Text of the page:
Whether or not you approve of Senator Seitz’ politics, you must give him credit for the unabashed COURAGE he displays when he is passionate about something. He is a bulldog in a fight!
The day after the Senate’s momentous vote to freeze the renewable mandate, the political machinations are gearing up. Democratic candidate for Governor, Ed Fitzgerald issued a statement saying he would make renewable energy the central issue of his campaign. Speaker of the House Bill Batchelder issued a statement saying he would seek to pass the mandate freeze before summer recess. The Governor issued a joint statement with Senate President Faber saying that renewable energy would remain important and the standards would not be repealed but merely fixed. In the meantime, the Chairman of the House Public Utilities Committee where the bill will be heard starting next week was not re-elected. Chaos!
The Columbus Dispatch continued its lopsided coverage and attacked Senator Seitz for criticizing Honda during the deliberations for the bill. Honda was a strong opponent of the freeze and Senator Seitz pointed out that Honda is not subject to the mandates because they are served by the rural electric system. Further, Honda uses taxpayer subsidy. Both of these things put Honda at a competitive advantage over other automobile manufacturers. Winners and losers. Even Honda wants to preserve an unfair system. Tom Stacy comments on today’s Dispatch article are printed below. They are excellent and point out that by keeping the MW size of their project below the threshold of regulation by the OPSB, Honda was able to site the project in a way that may be dangerous to the community….
In debate that stretched into early yesterday, Sen. Bill Seitz, R-Cincinnati, called out Honda for its opposition to Senate Bill 310, a two-year freeze on annual increases in state standards for renewable energy and energy efficiency.
“Honda buys most of their electric from a rural electric cooperative,” he said during a lively floor speech. “Guess what? Rural electric cooperatives are not subject to the mandates. So they get to buy their electric without having to pay for the mandates. And by keeping the mandates, they are able to disadvantage their competitors, GM, Ford and Chrysler, who buy from investor-owned utilities that are subject to the mandates.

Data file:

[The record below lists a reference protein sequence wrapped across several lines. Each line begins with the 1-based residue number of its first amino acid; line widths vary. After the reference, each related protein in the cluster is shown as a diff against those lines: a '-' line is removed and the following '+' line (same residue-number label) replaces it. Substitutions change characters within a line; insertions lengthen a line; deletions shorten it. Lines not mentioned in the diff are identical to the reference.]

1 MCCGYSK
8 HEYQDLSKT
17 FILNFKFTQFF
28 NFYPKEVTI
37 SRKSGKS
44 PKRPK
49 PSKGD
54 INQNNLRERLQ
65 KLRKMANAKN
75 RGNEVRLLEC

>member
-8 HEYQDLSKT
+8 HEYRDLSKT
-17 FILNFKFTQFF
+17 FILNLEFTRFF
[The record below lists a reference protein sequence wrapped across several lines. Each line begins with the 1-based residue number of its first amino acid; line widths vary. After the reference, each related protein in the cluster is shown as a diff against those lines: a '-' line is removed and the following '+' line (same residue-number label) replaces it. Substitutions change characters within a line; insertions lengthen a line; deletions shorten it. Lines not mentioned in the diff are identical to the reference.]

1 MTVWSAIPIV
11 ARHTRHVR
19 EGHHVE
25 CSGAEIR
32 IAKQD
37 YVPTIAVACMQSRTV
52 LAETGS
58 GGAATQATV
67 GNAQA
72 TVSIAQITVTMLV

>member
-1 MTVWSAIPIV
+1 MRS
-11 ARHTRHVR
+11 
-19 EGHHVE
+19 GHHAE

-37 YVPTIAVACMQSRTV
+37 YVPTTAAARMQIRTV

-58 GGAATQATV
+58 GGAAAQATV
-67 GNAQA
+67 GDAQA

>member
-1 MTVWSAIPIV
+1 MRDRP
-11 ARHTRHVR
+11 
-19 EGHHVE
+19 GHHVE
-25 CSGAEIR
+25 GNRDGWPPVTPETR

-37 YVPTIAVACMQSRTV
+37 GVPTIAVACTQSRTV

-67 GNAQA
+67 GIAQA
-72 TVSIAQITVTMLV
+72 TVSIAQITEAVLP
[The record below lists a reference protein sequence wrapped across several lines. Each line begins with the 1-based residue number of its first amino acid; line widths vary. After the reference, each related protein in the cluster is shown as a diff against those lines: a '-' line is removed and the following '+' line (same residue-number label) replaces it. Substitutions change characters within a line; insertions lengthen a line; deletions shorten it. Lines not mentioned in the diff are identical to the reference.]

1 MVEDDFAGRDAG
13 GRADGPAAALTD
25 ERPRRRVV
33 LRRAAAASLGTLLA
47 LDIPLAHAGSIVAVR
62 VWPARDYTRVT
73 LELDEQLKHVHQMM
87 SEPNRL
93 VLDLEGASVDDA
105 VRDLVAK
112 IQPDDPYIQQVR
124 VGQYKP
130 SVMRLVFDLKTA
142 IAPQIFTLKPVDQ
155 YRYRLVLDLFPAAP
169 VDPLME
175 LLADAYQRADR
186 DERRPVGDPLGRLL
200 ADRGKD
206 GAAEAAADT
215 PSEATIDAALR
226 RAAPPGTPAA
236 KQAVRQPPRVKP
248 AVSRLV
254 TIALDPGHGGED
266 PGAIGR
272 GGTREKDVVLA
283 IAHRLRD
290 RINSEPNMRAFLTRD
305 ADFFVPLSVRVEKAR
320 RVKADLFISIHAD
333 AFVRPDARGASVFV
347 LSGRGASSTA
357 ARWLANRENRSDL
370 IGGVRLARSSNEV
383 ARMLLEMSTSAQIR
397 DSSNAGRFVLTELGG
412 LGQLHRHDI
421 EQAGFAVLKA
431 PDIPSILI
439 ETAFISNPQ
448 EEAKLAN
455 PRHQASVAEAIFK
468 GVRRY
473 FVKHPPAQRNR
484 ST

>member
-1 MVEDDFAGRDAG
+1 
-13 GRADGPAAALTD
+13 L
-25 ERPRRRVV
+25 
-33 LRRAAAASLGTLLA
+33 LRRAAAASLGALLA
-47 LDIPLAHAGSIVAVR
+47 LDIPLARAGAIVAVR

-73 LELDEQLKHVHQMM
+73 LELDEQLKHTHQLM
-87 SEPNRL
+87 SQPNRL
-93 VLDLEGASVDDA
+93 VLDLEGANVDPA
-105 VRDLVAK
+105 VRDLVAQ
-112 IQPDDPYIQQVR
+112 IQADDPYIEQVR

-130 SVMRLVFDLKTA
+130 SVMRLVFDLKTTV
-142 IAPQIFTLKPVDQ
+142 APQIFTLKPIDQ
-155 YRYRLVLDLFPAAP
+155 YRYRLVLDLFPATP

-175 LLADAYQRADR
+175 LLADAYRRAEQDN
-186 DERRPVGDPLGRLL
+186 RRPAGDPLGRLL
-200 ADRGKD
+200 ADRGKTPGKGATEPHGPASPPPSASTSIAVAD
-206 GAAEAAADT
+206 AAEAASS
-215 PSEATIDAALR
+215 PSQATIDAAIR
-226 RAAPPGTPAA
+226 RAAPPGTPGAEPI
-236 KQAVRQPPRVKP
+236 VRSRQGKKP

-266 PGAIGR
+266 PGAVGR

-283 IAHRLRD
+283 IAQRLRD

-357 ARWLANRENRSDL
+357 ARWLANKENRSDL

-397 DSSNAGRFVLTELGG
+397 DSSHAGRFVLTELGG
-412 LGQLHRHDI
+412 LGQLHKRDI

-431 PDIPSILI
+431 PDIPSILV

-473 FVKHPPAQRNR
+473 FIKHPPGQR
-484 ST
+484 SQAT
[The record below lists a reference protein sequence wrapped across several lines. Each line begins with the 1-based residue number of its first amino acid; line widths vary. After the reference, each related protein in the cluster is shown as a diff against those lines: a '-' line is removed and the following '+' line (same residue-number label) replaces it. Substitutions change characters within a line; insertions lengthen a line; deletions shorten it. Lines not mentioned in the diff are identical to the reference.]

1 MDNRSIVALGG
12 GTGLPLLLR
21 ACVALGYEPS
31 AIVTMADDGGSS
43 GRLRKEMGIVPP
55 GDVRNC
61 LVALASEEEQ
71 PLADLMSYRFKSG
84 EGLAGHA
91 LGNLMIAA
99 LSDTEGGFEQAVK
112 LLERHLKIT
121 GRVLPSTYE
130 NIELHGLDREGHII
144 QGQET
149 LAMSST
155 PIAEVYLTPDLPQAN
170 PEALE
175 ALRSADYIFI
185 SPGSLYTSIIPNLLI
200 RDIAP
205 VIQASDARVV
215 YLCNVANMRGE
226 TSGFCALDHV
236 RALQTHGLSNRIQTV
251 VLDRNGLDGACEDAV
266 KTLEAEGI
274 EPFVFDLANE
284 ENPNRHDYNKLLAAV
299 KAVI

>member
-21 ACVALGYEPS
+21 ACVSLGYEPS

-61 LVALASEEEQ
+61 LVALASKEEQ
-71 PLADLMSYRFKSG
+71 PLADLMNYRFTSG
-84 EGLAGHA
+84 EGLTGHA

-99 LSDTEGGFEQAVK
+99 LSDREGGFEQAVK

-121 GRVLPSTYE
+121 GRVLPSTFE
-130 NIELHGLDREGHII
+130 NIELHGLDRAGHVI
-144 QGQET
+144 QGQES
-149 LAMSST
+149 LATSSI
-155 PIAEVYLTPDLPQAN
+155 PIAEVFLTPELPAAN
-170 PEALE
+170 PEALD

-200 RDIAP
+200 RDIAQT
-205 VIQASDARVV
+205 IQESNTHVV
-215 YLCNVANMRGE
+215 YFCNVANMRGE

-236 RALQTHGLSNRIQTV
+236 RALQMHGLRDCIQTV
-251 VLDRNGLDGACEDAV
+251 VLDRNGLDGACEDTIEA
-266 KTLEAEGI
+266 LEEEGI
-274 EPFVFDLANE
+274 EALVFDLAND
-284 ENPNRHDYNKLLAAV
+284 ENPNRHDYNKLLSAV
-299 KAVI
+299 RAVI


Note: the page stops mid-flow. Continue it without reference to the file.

“Follow the money,” he concluded….
Comments following article:
While East Liberty is indeed on the border of Logan County Rural Electric and DP&L territory, the longest standing and main Honda Campus in Marysville (where the Accord is built) is served by Union County Rural Electric Cooperative.
The energy-intensive Honda Transmission facility at Russells Point, OH is situated in Logan County Rural Electric Cooperative’s territory. Even though that facility isn’t subject to the mandate, Honda partnered with a wind developer and built the two longest-bladed wind turbines in the state on its Transmission plant campus.
The project nameplate capacity conveniently falls just below the threshold above which the PUCO’s Ohio Power Siting Board would have had jurisdiction over its placement. Delivery and construction were RUSHED late last year in order to beat the expiration of the Federal Production Tax Credit for wind which expired at the end of last year – another tax break for them that the rest of us pay for.
OPSB would have never allowed those 420 ft. tall machines with their 160 ft long blades to be constructed within 200 ft. of a public road and within 300 ft. of a non-participating property the way the local township trustees and zoning board did through a zoning variance. But what could the local zoning folks say to the employer of far more people than live in its township when they wanted to go against turbine manufacturer and state minimum guidelines for safety? Not much.
While only MOST of Honda’s facilities are served by cooperatives, Dan, Honda also BENEFITS from the mandates by adding these enormous wind conversion machines on a poorly selected site. People living and boating on Indian Lake now must gaze at these monstrosities from everywhere on the lake, while 176 of them are proposed for Logan and Hardin Counties just east of the lake by Everpower renewables – an aggressive UK owned investment house interested in greening their portfolio far more than the environment.
As for Honda, even their corporate public image statement shows they are more interested in a green image than green results. Before they pulled the trigger on the project company executives asked to meet with me to find out what kind of public opposition might arise. I told them I hoped the public would object to the fact that Honda had chosen a very expensive means of reducing their carbon footprint and at taxpayer and lakefront property owners’ expense. The community did not rise to object to Honda so I didn’t either, even though I live at the opposite end of the same county.
I am really growing weary of the Dispatch continually slanting their news on this topic to criticize the brave legislators who are looking out for Ohio ratepayer and job holders’ best interests. There is really good news here for Ohio’s future and I’d like to see the Dispatch recognize that in some of their articles rather than distracting the public off topic by highlighting trivial matters such as how much of Honda’s electricity is subject to mandates.